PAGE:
Washoe County Health District received doses from the same lot of Moderna’s coronavirus vaccine that California health officials have recommended providers stop administering after several people in the state experienced apparent severe allergic reactions.
The health district administered doses from the same lot Moderna’s COVID-19 vaccine, 041L20A, to about 770 people at its drive-thru point of dispensing vaccination site on Monday. None of those individuals have reported severe allergic reactions, and there were no issues reported from patients who used the 15- and 30-minute waiting lots, which are set up to ensure that patients don’t experience any allergic reactions before driving off, after receiving the vaccine, health district spokesman Scott Oxarart said in an email Tuesday morning.
Oxarart added that the health district received guidance from the Centers for Disease Control Prevention, through the state of Nevada, to continue using the vaccine while the Food and Drug Administration investigates.
Dr. Ihsan Azzam, chief medical officer for the state of Nevada, in a technical bulletin released Tuesday recommended that all individuals vaccinated with doses from the lot be observed for 30 minutes after vaccination. He noted that all vaccination sites should be following CDC guidelines and be prepared to respond to anaphylaxis or other immediate severe reactions to the vaccine.
He reiterated that no similar observations or clusters of adverse reactions have been reported in other states, including Nevada. Providers in Washington state have also administered Moderna vaccines from the same lot, he said.
Azzam added that the Nevada State Immunization Program is monitoring the vaccination process in the state and is "closely communicating" with the California Department of Public Health and other Western states that received the same Moderna vaccine lot.
"Based on the Moderna, CDC, and FDA feedback, the four Western States Vaccination Safety Review Working Group may need to hold an urgent meeting to review the findings from the investigation in California and provide focused advice and recommendations to California and our Western States," Azzam said.
The Washoe County Health District will be administering the Pfizer vaccine for the rest of the week and had already planned to distribute the remaining 19 vials of the Moderna vaccine on hand to other community partners that have vaccination clinics scheduled, Oxarart said.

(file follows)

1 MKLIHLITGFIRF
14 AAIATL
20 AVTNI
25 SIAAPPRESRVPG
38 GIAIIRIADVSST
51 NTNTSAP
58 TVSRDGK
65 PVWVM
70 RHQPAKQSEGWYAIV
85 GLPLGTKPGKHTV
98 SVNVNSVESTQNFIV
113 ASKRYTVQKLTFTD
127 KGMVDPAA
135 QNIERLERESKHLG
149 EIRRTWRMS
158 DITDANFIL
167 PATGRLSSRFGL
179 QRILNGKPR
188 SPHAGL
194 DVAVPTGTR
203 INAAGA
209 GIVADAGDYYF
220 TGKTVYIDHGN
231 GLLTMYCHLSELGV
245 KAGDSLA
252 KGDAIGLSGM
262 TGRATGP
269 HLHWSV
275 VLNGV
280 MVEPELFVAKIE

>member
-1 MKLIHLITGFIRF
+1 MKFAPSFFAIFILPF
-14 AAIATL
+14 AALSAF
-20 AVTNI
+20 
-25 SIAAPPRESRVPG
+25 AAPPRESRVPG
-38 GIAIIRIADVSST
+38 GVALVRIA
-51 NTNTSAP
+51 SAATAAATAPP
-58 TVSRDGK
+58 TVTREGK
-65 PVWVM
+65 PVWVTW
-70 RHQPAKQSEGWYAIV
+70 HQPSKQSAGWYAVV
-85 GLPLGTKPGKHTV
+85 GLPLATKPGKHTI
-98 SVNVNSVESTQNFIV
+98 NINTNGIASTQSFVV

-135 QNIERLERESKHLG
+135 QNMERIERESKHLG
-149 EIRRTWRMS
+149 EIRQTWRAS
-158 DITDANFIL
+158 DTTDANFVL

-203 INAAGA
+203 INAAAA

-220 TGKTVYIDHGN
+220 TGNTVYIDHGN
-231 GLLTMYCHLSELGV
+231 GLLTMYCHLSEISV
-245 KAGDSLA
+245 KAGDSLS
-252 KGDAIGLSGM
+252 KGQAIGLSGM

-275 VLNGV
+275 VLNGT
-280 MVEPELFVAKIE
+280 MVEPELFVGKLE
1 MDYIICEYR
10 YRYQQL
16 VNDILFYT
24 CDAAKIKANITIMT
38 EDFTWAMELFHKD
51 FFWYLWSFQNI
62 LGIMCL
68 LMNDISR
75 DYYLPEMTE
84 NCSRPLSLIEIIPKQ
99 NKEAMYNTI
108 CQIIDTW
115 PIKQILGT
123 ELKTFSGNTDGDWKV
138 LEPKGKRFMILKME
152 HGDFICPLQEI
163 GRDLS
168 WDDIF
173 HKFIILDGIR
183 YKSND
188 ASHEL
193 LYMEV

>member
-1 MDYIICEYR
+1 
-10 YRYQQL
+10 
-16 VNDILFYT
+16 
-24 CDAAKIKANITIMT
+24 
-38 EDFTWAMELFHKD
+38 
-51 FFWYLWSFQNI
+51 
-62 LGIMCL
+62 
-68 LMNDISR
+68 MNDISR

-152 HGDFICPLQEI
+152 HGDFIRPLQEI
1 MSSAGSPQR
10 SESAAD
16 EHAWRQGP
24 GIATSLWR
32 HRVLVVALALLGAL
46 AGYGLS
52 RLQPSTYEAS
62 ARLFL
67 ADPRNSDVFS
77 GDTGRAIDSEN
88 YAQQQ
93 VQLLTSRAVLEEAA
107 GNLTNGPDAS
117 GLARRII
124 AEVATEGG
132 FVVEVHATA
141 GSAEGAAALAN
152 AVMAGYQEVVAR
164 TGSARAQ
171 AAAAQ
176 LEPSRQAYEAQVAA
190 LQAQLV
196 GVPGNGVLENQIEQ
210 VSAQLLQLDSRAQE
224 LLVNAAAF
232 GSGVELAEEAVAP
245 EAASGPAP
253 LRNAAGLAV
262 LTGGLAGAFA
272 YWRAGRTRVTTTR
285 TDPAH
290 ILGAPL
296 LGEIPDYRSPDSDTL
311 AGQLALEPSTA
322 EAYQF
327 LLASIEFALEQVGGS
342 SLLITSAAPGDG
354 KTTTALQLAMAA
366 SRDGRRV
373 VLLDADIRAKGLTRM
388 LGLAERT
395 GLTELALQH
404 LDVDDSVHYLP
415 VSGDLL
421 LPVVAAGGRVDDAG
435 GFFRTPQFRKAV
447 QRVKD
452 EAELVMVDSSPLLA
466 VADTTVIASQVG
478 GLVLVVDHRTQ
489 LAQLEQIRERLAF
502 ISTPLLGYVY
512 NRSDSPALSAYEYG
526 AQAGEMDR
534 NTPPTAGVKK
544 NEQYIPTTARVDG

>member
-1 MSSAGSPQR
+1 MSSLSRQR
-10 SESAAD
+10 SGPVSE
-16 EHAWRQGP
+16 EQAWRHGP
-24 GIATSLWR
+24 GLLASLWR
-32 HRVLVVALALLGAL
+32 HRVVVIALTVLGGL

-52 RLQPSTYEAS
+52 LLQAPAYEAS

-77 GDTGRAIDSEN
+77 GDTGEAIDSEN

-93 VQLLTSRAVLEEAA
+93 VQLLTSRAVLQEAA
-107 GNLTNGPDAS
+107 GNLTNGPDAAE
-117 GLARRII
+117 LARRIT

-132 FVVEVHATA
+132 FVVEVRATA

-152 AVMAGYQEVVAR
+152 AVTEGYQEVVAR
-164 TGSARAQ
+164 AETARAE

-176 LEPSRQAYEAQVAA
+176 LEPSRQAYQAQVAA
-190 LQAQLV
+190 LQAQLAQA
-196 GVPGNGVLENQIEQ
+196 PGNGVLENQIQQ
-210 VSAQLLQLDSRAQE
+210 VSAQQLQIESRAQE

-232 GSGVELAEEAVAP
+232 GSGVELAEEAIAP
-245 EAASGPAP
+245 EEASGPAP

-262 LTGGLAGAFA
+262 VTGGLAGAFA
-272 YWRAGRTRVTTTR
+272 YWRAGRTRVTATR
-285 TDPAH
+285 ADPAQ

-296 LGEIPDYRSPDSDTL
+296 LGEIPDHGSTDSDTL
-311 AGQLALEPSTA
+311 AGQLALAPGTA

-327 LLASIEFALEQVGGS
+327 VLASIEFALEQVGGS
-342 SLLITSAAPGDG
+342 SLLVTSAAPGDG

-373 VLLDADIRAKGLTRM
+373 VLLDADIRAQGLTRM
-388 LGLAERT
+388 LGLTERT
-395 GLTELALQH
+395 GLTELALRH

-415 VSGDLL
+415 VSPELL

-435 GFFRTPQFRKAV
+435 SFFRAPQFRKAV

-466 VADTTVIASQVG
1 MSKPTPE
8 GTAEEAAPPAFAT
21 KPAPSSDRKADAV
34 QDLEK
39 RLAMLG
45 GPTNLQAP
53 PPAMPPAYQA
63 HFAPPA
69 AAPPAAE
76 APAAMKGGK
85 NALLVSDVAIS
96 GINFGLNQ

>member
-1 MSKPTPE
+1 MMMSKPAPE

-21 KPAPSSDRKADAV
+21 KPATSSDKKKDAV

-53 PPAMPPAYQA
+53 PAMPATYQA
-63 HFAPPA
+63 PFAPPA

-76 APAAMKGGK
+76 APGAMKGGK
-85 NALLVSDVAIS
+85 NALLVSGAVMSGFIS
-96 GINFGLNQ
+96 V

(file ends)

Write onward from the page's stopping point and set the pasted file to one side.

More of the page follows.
California Department of Public Health officials made the decision to suspend distribution of the vaccine from that lot after six health care workers at a drive-thru vaccination clinic in San Diego who received the vaccine required medical attention within 24 hours of receiving their shots, according to the San Diego Union-Tribune. It is not clear exactly what symptoms those individuals experienced, though California’s state epidemiologist described them as “severe.”
California officials have said that they are not aware of anyone else who received the vaccine at 286 other sites across the state who have had similar allergic reactions after receiving the vaccine. The San Francisco Chronicle contacted some of those vaccination sites, who similarly reported that they had not received word of any adverse reactions from anyone they had vaccinated.
However, health officials in California still have recommended that doses not be administered “out of an extreme abundance of caution,” though the CDC has recommended that practices remain unchanged.
Moderna, in a statement published by the Chronicle, acknowledged receiving the report from the California Department of Public Health.
“The company is fully cooperating with CDPH in investigating these reported adverse events,” the company said.
A spokeswoman for the Southern Nevada Health District said in an email Monday night that she was not aware of the health district having received any doses from the same lot or any severe allergic reactions being reported.
Oxarart noted that no significant or severe reactions to either the Pfizer or Moderna vaccine have been reported to the health district since it began administering the vaccine on Dec. 23. People who receive the vaccine are urged to sign up for the V-safe After Vaccination Health Checker smartphone tool to monitor how they are feeling and report any reactions.
Vaccination officials in Nevada and nationally have noted that people can have allergic reactions to any vaccine and that both the Pfizer and Moderna vaccines are safe. They have advised anyone with questions about the vaccine to consult with their health care provider.
For more about the COVID-19 vaccine, including whether it is safe and how soon you can expect to receive it, check out The Nevada Independent’s vaccine Q+A.